By Nicole Brewer

PHILADELPHIA (CBS) — Whether you’re about to run the country or just an average joe or typical jane, chances are at some point, you’ll be extending your hand to shake another.

“I think it’s a pleasantry and a sign of respect,” said Kelly Halferty of Fort Collins, Colorado.

Steve Selverian of Chadds Ford added, “It crates a warm, friendly environment.”

But, will we soon see less of this American tradition?

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“I’m also very much of a germaphobe, by the way, believe me,” said President Elect Donald Trump at yesterday’s press conference, making reference to his microbial fear.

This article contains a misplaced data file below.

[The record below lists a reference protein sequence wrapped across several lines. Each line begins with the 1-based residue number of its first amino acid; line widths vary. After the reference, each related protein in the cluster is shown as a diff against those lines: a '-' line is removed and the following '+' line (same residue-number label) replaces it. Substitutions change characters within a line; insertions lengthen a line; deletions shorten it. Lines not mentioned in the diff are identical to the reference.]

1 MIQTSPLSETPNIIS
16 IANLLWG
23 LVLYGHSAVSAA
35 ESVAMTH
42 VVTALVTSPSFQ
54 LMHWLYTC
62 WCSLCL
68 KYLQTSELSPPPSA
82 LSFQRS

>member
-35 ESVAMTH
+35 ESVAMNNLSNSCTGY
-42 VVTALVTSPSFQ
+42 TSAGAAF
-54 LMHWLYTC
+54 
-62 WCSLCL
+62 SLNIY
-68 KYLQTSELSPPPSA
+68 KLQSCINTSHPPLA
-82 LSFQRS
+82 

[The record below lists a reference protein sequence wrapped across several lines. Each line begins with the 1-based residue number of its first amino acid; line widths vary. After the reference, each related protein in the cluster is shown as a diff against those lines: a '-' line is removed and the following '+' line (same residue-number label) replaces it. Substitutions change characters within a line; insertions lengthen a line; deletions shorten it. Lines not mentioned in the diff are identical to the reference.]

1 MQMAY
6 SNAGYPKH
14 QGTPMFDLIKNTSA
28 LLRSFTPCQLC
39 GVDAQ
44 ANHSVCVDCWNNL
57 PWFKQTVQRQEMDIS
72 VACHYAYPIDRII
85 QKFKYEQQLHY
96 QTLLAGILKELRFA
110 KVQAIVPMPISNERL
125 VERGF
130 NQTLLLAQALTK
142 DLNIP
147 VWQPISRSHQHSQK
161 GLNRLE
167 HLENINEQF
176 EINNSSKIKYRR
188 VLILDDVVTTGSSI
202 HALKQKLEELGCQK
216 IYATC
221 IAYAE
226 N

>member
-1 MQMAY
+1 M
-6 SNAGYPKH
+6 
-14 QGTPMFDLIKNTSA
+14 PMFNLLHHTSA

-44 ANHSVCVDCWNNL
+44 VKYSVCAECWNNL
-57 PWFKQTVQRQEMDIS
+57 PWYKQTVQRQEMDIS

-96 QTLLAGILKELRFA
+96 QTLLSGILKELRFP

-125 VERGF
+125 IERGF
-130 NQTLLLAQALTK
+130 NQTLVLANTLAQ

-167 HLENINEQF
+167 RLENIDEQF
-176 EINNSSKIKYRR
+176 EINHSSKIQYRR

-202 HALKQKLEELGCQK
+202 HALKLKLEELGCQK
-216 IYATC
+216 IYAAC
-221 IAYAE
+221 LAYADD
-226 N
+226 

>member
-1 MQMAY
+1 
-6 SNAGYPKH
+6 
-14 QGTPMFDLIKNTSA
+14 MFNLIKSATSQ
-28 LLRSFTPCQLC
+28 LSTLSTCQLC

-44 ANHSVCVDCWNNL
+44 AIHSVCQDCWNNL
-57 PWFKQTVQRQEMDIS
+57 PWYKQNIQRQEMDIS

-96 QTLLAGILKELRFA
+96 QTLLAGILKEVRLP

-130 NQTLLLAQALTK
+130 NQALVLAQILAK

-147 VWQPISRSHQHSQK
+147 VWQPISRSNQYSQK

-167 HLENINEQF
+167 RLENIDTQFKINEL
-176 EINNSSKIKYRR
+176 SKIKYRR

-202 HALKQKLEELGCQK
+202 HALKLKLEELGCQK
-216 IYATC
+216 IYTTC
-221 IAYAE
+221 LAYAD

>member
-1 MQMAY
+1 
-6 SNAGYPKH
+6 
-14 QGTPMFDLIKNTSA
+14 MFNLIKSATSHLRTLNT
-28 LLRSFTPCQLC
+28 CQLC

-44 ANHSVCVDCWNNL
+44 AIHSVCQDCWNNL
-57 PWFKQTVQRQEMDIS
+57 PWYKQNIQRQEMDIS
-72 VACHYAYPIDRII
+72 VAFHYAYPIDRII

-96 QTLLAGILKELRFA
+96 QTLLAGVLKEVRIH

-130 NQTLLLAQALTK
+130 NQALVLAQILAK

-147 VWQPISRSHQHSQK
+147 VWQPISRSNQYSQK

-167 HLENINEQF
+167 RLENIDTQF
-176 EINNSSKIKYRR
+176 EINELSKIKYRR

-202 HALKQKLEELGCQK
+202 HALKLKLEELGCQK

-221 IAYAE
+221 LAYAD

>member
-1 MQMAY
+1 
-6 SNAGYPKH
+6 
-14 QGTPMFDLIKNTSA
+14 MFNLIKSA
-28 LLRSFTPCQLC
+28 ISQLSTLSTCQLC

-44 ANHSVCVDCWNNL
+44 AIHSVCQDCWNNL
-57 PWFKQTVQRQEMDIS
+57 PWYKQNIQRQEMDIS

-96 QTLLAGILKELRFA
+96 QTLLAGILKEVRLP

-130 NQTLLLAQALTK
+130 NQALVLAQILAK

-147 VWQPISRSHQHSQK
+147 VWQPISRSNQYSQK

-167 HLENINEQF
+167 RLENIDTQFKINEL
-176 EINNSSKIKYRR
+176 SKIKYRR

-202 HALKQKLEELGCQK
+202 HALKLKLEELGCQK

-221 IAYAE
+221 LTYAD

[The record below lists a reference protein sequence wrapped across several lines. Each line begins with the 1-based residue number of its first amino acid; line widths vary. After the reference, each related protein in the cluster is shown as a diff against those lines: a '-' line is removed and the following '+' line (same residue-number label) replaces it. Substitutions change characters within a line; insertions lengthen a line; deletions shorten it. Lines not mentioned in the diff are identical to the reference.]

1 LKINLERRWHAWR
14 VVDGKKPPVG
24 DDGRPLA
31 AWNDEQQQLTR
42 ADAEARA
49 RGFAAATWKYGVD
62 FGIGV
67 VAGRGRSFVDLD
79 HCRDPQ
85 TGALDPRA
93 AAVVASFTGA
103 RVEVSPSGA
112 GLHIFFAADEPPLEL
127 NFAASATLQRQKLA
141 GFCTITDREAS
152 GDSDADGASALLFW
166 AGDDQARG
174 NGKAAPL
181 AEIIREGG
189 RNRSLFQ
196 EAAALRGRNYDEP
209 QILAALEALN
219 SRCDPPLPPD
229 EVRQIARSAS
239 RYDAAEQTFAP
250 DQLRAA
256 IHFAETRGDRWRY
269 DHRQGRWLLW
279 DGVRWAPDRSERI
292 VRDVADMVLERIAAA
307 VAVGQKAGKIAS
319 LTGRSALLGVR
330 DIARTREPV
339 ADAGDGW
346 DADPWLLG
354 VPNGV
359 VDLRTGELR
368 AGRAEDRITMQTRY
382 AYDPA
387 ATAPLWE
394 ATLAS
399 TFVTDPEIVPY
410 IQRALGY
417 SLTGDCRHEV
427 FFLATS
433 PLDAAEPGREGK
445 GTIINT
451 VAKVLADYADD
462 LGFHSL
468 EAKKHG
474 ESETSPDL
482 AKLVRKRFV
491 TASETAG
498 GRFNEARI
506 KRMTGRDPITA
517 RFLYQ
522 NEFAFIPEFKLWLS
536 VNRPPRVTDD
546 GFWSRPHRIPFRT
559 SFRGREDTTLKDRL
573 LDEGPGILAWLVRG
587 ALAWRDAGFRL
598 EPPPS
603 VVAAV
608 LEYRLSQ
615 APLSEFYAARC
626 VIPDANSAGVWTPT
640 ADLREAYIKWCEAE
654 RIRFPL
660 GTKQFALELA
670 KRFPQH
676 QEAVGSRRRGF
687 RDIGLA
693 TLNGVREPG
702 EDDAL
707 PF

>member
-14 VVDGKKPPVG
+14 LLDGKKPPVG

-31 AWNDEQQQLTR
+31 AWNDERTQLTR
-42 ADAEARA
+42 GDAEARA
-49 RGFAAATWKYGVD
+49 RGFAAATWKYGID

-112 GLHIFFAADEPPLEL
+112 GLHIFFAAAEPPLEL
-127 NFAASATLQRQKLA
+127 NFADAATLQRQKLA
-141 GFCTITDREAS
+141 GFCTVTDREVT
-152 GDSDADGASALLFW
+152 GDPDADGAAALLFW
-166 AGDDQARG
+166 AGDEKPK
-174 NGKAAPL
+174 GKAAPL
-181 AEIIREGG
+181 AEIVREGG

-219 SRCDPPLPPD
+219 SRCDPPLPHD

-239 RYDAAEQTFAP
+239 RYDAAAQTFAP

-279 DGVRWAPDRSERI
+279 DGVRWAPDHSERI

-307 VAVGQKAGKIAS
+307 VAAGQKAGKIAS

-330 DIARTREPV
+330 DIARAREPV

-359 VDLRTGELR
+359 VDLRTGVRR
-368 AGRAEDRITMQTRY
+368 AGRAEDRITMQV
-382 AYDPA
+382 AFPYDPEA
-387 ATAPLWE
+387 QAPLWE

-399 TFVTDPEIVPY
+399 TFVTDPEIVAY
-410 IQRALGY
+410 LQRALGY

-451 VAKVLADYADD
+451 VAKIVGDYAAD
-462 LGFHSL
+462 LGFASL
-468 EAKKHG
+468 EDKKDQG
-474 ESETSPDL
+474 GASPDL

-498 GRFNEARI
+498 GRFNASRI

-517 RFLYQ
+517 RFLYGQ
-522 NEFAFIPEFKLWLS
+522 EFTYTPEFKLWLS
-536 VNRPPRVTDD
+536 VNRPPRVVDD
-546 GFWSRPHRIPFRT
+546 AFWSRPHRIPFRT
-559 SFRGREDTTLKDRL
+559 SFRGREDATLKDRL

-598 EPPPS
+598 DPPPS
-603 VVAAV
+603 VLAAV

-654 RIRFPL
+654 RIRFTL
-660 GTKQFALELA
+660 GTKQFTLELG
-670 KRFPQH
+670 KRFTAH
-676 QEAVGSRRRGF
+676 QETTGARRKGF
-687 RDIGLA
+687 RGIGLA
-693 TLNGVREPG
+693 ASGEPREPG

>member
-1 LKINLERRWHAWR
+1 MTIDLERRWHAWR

In the past, he has admitted to an aversion to handshakes, going as far as calling them “barbaric” and a “curse of American society.”

“About 80% of illness can be traced to germs on our hands,” said Dr. Rob Danoff, a family physician with Aria Health Systems. He says Trump has a point since we carry as many as thirty-thousand germs on our hands at any given time.

Perhaps that’s why the fist bump has become an acceptable salutation between doctors and patients, transmitting just 1/20 the amount of bacteria from a handshake, according to the American Journal of Infection Control.

Research shows the high-five spreads less than half the amount of germs. But, not everybody’s willing to let go of the shake.

“If you’re that worried about it, go wash your hands,” said Halferty.

Selverian added, “Get some purell on there and move on with your day.”